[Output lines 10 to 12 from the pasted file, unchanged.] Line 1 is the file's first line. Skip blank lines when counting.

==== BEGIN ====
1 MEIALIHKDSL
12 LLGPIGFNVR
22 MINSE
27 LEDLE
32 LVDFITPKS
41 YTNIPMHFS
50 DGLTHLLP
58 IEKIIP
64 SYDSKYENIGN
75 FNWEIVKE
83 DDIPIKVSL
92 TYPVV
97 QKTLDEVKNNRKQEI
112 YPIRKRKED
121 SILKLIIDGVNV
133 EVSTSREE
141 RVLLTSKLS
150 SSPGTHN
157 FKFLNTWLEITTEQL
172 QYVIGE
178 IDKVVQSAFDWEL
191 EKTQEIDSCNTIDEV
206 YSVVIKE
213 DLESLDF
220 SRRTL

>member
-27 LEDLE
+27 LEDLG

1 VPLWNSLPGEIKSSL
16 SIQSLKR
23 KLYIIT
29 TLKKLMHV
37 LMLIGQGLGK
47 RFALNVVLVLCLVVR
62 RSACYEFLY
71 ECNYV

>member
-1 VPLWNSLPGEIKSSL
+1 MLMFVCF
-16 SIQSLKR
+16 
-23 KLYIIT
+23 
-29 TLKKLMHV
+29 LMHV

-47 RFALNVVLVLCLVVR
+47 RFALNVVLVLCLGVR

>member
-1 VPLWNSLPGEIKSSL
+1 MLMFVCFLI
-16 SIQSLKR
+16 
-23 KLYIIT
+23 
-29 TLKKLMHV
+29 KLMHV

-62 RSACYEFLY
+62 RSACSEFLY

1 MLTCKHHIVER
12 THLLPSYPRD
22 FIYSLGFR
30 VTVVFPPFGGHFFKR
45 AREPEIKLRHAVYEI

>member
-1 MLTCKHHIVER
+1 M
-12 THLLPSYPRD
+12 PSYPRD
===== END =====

75 FNWEIVKE
83 DDIPIKVSL
92 TYPVV